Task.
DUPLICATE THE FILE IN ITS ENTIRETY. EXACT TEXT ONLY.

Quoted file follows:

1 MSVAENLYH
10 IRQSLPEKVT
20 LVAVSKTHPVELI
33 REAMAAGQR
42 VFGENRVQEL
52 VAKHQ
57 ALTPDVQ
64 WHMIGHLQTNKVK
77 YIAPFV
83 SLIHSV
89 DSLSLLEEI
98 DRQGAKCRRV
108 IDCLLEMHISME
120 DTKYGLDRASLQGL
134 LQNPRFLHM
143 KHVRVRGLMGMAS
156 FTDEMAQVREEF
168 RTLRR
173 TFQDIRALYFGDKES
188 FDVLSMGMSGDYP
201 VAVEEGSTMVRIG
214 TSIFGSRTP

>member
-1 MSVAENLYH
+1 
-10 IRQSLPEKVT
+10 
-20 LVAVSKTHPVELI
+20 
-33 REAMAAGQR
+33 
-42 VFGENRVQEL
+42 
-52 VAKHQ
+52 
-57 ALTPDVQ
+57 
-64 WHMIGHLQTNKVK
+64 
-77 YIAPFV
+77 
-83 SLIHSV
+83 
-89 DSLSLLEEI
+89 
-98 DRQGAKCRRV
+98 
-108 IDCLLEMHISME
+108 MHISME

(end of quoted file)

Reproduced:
1 MSVAENLYH
10 IRQSLPEKVT
20 LVAVSKTHPVELI
33 REAMAAGQR
42 VFGENRVQEL
52 VAKHQ
57 ALTPDVQ
64 WHMIGHLQTNKVK
77 YIAPFV
83 SLIHSV
89 DSLSLLEEI
98 DRQGAKCRRV
108 IDCLLEMHISME
120 DTKYGLDRASLQGL
134 LQNPRFLHM
143 KHVRVRGLMGMAS
156 FTDEMAQVREEF
168 RTLRR
173 TFQDIRALYFGDKES
188 FDVLSMGMSGDYP
201 VAVEEGSTMVRIG
214 TSIFGSRTP

>member
-1 MSVAENLYH
+1 
-10 IRQSLPEKVT
+10 
-20 LVAVSKTHPVELI
+20 
-33 REAMAAGQR
+33 
-42 VFGENRVQEL
+42 
-52 VAKHQ
+52 
-57 ALTPDVQ
+57 
-64 WHMIGHLQTNKVK
+64 
-77 YIAPFV
+77 
-83 SLIHSV
+83 
-89 DSLSLLEEI
+89 
-98 DRQGAKCRRV
+98 
-108 IDCLLEMHISME
+108 MHISME